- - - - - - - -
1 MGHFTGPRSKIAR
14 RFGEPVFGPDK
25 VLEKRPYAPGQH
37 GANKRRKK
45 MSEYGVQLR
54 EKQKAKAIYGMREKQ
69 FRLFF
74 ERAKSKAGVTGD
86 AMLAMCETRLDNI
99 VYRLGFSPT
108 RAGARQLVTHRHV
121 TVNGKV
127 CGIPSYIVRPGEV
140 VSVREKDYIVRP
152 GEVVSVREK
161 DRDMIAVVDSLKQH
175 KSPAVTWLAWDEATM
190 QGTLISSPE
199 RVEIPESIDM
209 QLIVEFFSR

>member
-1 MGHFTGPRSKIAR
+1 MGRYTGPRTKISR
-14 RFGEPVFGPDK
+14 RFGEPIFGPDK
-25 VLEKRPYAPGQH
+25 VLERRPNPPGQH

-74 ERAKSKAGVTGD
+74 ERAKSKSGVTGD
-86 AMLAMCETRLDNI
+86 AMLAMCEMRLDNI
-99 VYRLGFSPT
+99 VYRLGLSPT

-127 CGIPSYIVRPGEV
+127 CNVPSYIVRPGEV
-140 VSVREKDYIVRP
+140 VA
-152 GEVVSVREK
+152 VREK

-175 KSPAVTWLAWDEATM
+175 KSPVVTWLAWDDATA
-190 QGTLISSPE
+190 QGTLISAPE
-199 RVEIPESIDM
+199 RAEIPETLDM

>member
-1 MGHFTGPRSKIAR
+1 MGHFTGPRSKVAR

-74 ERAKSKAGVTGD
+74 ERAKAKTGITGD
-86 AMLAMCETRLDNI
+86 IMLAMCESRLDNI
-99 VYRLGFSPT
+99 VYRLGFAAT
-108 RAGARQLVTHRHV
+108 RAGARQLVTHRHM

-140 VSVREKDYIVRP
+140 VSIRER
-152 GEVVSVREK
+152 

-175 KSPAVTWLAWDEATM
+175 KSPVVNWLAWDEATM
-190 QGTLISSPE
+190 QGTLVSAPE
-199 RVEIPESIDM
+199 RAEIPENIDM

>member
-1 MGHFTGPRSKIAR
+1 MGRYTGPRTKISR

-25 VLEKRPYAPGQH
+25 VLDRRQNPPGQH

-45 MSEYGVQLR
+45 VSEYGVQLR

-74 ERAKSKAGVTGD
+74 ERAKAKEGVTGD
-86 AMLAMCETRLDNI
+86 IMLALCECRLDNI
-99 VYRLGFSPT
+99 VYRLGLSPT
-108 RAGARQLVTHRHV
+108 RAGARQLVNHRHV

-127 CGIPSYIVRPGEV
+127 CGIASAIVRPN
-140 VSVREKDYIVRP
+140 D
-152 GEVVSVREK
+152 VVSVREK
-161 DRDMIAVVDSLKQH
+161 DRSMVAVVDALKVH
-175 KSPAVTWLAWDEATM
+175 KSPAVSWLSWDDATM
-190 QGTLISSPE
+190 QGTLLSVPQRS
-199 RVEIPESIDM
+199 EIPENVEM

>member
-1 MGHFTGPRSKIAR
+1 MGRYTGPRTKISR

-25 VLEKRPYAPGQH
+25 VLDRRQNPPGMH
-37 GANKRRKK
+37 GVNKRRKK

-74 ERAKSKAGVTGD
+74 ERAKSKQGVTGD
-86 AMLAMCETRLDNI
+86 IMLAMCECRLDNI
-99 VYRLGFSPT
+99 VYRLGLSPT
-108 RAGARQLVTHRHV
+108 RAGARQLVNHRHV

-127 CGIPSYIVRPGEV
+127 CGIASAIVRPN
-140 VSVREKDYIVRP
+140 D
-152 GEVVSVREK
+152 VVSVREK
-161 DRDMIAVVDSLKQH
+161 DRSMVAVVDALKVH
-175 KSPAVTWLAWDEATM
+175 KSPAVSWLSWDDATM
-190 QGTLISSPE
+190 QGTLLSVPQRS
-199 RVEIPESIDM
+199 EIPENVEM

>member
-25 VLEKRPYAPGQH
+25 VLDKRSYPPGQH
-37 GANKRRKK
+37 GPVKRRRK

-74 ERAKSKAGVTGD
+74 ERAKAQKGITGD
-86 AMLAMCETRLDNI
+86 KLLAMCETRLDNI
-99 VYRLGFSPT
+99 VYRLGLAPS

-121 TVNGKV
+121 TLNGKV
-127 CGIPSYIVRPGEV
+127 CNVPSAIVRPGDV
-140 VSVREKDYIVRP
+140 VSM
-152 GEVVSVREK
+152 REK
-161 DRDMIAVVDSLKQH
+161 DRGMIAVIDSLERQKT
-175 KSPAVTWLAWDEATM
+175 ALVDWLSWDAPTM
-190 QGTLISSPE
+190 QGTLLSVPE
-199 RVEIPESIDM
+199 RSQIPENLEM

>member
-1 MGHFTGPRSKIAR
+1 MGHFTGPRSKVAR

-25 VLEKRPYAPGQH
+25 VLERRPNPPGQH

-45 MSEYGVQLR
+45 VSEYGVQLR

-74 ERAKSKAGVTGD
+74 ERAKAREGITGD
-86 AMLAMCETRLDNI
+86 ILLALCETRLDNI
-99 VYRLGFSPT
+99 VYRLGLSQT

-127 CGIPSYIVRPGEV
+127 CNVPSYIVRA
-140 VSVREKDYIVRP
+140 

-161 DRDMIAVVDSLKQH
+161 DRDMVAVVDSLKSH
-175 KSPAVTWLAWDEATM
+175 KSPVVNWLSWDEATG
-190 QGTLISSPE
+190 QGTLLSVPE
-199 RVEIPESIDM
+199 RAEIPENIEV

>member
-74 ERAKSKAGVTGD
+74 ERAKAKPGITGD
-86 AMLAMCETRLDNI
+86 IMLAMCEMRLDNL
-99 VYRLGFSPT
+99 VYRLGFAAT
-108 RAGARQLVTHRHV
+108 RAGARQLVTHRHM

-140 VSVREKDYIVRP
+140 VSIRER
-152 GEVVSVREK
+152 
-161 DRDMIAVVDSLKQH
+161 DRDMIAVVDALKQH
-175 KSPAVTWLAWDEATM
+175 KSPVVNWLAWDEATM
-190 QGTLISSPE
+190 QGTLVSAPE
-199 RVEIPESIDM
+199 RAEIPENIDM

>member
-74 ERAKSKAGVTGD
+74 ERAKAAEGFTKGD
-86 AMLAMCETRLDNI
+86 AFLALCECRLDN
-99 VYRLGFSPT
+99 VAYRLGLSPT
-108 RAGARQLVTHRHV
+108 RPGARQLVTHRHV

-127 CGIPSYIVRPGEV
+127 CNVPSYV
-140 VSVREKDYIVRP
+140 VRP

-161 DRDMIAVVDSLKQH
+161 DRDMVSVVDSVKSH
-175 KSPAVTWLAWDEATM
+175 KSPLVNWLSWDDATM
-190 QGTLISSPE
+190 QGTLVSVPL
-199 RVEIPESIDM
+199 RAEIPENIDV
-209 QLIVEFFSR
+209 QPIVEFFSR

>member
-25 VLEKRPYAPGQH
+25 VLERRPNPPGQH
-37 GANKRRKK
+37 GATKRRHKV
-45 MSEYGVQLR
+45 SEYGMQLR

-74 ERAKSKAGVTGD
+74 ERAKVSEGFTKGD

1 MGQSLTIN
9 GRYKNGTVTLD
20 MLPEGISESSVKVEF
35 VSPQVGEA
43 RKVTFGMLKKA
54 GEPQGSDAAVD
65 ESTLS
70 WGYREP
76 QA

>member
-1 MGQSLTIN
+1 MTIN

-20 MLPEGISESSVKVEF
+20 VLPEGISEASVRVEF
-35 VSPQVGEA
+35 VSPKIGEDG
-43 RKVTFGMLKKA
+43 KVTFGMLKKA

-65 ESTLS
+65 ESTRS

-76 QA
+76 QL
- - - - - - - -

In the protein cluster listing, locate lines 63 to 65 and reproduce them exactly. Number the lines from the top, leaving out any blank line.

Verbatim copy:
-190 QGTLISSPE
+190 QGTLVSAPE
-199 RVEIPESIDM